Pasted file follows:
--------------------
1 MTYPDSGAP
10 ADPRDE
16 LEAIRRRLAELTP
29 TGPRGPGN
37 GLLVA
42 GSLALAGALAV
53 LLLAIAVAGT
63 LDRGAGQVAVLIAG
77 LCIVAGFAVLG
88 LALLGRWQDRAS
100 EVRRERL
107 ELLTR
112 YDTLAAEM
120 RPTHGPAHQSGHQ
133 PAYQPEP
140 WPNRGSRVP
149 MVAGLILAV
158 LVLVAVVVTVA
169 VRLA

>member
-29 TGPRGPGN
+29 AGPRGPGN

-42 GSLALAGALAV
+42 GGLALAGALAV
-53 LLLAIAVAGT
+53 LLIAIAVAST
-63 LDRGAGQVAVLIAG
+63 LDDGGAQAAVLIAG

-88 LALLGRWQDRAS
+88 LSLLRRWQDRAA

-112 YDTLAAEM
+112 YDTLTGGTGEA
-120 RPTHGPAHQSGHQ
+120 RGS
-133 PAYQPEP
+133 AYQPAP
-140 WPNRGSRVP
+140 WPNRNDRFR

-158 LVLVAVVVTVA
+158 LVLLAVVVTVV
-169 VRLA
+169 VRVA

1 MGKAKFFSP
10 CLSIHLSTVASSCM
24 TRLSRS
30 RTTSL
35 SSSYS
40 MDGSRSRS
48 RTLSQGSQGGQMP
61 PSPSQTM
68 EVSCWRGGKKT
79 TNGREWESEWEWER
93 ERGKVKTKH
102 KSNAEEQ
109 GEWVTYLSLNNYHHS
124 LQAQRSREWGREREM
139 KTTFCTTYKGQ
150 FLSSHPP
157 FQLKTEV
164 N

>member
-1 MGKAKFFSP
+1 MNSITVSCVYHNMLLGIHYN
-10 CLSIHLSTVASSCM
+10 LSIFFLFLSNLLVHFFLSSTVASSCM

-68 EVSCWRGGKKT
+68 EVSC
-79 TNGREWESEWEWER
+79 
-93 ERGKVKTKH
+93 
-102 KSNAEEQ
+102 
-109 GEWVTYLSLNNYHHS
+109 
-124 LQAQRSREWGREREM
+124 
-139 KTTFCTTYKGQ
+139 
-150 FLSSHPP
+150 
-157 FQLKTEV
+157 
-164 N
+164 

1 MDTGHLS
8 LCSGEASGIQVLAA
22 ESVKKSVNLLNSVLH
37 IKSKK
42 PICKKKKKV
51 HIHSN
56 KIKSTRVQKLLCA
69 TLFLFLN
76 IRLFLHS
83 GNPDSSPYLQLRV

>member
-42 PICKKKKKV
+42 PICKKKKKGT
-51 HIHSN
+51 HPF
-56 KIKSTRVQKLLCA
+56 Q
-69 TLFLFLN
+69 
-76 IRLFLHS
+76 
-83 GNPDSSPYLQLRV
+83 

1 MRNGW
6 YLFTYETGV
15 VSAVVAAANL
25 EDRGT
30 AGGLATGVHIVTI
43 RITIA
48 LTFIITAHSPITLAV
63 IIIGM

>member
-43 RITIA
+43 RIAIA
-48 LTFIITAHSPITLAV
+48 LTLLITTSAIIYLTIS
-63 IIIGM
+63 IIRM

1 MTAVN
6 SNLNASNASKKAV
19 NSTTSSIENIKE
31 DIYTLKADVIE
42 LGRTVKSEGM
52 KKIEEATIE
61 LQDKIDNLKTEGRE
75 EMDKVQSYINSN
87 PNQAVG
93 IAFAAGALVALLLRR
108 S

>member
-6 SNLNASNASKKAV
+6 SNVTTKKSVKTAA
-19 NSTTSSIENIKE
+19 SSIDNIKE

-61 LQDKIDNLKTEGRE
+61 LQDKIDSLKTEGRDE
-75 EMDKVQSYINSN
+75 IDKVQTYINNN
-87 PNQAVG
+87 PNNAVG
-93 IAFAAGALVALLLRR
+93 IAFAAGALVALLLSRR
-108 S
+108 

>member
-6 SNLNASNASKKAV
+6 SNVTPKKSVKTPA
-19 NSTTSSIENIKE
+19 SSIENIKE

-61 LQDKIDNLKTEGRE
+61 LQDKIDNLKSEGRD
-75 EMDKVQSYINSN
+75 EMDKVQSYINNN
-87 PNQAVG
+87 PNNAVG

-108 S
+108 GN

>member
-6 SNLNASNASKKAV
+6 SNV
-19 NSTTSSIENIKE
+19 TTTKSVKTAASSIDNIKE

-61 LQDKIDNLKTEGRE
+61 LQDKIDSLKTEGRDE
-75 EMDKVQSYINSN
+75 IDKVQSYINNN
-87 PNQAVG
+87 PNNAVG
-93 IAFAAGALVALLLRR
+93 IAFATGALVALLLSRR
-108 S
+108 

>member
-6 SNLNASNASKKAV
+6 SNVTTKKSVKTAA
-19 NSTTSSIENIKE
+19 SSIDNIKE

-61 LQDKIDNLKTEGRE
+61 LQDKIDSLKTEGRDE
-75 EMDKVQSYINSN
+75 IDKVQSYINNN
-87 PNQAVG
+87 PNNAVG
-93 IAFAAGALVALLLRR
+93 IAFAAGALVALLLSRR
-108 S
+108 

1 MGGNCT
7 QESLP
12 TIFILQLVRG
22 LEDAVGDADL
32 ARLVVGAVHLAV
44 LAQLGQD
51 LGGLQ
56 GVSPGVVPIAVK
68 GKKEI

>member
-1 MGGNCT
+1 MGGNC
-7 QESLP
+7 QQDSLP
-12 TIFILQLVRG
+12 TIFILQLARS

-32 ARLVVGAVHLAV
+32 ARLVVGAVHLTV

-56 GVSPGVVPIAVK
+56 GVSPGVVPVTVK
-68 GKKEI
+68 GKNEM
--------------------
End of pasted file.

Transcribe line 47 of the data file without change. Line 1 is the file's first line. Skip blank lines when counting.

35 SSSYS